Ex-UFC fighter Chael Sonnen given two-year suspension for failing pair of drug tests
JUL 23, 2014 4:19p ET
If Chael Sonnen were to come out of retirement, he wouldn’t be able to do it until 2016.
The Nevada Athletic Commission (NAC) unanimously decided to suspend Sonnen for two years following a pair of failed drug tests at a hearing Wednesday in Las Vegas. Sonnen also will have to foot the bill for the tests and cannot compete in any other jurisdiction. The former UFC middleweight No. 1 contender won't face a monetary penalty, but will have to assist the NAC in an advisory role as part of the punishment.
From the outset, Sonnen admitted his wrongdoing, accepted responsibility for his actions and gave no defense. Sonnen, 37, tested positive for banned drugs clomiphene, hCG, EPO and HGH in two different tests in June. He was supposed to fight Wanderlei Silva and then Vitor Belfort earlier this month before being pulled from the bout due to the violations.
"I don't want to say anything to you that comes off as an excuse," Sonnen said. "I am guilty. I am ashamed. I don’t have any attempt to put up a defense."
Sonnen was grilled hard by commissioners, led by Anthony Marnell, who recommended to his peers a lifetime ban for the retired fighter. One of Sonnen's contentions was that the commission's drug-testing rules are murky and he was often confused by what he could and couldn’t take and when. Marnell called it a "100 percent circumvention of the rules."
“I don't want to say anything to you that comes off as an excuse. I am guilty. I am ashamed. I don’t have any attempt to put up a defense.”
"It's not a year or two [suspension], it's 'don’t come back,'" Marnell said. "We don’t want to see you back."
Christopher Eccles, Nevada's deputy attorney general, also hammered Sonnen. He recommended the two-year suspension that the commission eventually decided on.
"This is brazen, outrageous cheating," Eccles said. "We're talking about high doses of EPO, we're talking about high doses of HGH. … You've gotta be kidding me? I can't believe that's being 100 percent truthful."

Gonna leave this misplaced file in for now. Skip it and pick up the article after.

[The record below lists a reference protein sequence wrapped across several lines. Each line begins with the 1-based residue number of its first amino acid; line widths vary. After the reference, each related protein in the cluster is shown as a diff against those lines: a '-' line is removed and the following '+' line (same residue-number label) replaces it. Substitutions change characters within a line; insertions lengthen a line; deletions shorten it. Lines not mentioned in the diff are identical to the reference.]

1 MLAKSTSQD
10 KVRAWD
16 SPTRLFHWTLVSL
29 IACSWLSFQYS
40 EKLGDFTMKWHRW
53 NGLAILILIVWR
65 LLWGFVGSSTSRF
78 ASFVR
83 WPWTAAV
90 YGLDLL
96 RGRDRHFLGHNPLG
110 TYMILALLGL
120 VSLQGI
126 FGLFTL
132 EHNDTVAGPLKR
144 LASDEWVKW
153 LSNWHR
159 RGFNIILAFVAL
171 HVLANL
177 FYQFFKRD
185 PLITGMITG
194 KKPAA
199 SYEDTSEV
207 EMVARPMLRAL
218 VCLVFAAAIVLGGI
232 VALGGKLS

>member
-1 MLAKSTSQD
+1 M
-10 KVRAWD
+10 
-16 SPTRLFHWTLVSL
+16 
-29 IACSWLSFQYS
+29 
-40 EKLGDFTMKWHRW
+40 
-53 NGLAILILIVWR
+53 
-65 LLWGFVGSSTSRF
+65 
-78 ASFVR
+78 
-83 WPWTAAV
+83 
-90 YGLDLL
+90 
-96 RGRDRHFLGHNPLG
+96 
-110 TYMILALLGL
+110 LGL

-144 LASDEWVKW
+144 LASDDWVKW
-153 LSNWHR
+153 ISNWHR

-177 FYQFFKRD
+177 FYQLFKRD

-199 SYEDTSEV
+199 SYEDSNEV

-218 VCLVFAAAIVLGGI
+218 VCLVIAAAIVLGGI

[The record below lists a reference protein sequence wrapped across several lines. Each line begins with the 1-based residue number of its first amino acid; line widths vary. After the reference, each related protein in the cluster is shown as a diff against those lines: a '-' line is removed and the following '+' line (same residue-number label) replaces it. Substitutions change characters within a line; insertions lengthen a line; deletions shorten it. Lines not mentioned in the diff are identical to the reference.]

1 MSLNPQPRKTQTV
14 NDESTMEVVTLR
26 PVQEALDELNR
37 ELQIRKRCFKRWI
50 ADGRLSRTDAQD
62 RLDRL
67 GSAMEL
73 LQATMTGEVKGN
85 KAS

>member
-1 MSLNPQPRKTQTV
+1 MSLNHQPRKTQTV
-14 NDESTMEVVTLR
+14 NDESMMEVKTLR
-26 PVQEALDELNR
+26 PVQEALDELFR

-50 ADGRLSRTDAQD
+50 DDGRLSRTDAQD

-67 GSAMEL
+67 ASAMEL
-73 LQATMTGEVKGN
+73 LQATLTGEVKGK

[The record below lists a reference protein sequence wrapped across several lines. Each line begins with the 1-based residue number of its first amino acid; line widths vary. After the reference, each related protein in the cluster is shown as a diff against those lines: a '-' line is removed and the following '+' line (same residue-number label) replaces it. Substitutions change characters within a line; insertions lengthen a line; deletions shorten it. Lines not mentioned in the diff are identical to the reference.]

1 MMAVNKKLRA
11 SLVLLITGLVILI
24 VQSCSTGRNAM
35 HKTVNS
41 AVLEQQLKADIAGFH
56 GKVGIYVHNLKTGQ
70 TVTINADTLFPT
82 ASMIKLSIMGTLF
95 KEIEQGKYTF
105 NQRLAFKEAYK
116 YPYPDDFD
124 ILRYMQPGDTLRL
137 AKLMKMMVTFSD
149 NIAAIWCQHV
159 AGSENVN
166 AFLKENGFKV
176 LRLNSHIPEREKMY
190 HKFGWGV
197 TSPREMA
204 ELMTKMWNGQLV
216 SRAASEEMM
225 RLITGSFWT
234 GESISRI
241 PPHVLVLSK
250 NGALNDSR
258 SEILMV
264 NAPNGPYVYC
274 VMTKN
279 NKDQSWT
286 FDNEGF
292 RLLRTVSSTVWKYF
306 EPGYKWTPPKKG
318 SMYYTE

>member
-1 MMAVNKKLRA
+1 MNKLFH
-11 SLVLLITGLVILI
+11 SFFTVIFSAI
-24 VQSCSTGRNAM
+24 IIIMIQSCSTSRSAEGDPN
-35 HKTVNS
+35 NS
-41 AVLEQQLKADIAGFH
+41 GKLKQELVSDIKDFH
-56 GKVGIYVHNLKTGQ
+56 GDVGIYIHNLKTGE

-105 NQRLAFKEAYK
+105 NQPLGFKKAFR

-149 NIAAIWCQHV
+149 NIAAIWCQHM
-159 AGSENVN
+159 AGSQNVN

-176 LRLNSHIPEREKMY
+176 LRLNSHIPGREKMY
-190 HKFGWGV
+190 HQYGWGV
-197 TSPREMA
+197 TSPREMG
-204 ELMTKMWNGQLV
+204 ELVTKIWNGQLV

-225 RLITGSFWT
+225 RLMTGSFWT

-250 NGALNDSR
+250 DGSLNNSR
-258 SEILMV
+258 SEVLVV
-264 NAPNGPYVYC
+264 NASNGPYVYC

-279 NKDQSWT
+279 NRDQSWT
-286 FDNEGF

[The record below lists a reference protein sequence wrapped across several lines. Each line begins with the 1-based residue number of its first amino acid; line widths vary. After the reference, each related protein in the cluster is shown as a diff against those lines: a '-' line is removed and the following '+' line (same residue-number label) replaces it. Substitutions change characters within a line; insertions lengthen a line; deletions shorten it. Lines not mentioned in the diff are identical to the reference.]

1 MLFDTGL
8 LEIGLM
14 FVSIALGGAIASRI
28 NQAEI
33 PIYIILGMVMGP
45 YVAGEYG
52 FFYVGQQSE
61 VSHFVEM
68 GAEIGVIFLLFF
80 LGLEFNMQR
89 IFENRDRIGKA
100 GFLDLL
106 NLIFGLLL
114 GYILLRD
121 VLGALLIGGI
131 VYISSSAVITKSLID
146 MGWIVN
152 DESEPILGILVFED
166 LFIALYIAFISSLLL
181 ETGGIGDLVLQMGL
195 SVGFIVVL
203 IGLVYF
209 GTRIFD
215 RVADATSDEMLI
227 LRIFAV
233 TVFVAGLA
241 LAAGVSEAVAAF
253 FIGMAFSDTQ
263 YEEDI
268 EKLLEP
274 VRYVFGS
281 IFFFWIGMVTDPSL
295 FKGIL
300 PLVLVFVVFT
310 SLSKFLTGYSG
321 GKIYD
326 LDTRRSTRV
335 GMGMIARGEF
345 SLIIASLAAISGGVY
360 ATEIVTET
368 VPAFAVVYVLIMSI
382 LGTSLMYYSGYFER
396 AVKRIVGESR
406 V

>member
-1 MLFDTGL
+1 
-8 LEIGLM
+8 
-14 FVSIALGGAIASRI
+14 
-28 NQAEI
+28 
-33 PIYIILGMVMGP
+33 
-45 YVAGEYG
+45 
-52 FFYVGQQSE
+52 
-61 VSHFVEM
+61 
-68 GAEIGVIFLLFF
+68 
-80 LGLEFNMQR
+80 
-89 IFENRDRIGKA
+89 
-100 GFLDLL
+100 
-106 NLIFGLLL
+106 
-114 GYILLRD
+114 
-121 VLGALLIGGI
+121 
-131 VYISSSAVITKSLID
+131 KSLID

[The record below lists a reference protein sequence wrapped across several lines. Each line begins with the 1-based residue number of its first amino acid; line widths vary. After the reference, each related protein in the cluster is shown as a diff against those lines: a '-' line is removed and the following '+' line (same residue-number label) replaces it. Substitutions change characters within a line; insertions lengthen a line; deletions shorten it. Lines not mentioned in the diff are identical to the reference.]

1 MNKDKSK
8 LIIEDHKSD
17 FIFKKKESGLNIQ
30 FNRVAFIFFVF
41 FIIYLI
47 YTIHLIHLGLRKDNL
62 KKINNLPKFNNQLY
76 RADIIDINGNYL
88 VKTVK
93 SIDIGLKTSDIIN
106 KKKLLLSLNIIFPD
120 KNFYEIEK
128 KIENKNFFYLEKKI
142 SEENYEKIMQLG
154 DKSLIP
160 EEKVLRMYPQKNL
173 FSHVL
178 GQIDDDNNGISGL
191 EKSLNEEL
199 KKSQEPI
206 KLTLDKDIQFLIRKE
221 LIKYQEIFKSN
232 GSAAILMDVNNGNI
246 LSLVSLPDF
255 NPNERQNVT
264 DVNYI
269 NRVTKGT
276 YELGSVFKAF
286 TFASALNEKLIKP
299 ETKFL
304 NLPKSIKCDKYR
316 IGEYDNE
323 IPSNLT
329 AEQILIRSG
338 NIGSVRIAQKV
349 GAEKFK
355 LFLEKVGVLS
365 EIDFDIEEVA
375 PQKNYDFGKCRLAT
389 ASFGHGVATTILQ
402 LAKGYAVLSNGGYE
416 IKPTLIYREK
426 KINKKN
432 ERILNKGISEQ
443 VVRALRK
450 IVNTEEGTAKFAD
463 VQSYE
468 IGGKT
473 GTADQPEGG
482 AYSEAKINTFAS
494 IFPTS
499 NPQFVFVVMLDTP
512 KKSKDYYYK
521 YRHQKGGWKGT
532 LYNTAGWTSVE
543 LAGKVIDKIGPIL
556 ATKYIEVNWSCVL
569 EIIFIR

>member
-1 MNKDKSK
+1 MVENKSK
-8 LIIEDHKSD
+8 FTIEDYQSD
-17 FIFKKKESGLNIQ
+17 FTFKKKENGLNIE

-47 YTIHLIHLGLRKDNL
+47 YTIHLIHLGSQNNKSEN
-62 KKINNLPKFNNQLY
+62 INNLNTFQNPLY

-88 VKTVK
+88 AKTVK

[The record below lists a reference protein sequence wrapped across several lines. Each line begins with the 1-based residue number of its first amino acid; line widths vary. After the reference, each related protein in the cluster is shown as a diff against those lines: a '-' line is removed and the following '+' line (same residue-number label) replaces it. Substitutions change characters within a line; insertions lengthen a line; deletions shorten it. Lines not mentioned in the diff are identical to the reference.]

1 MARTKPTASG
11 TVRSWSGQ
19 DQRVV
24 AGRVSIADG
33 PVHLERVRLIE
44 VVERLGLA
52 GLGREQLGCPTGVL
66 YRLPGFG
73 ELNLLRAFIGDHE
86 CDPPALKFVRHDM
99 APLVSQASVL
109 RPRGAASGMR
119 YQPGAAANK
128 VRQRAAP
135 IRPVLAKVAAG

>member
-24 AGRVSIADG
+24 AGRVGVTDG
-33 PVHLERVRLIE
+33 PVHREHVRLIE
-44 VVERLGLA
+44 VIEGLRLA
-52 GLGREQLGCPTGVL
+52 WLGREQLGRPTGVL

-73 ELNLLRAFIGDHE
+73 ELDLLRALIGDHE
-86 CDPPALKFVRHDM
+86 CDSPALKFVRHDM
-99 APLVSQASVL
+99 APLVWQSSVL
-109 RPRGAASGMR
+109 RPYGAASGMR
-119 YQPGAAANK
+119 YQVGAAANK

Commissioner Pat Lundvall brought up the idea of Sonnen helping the NAC in an advisory role. She preferred a more lenient penalty, without a financial hit, because Sonnen lost his job with the UFC and FOX as a broadcaster last month due to failing the second drug test.
Sonnen said he didn't want to mount any kind of defense for his actions. But when asked to clarify, he maintained that it was hard to discern between substances that are OK to take by law, yet banned by the commission.
"I think for a person to take a legal medication that is not a steroid and assume that is going to be allowed is a reasonable conclusion and it's not," Sonnen said. "And that's hard."
Dr. Timothy Trainor, the commission's physician, countered that he is always available to speak to fighters about what is and what is not a violation and that, in essence, is part of his job.
"If you cant read the WADA list, I don’t know what else to tell you," Marnell added. "It's pretty simple."
Sonnen (28-14-1) last fought in November, a first-round TKO loss to Rashad Evans. He was one of the biggest draws in UFC history due to his charisma and at-times outrageous trash talk. In his prime, Sonnen was one of the best middleweights in the world and challenged then-champion Anderson Silva for the title twice.
Sonnen failed a drug test for elevated levels of testosterone following his first loss to Silva, which resulted in a suspension. He was licensed by the NAC two more times after that with an exemption for testosterone replacement therapy (TRT), which was banned by Nevada and most other commissions in February.
Following the first failed test, Sonnen said on "UFC Tonight" that he took the substances once he was forced to come off TRT in order to help start a family. Sonnen's broadcasting contract with the UFC and FOX was terminated when he failed the second test for HGH and EPO, two things that could not be explained away so easily.
"The guy had four banned substances in his system," UFC president Dana White said at the time. "Four banned substances in his system leading up to a fight here in Las Vegas. ... It's a tough one. It's one of those hard decisions you gotta make. It was definitely a hard one. It was something we had to do."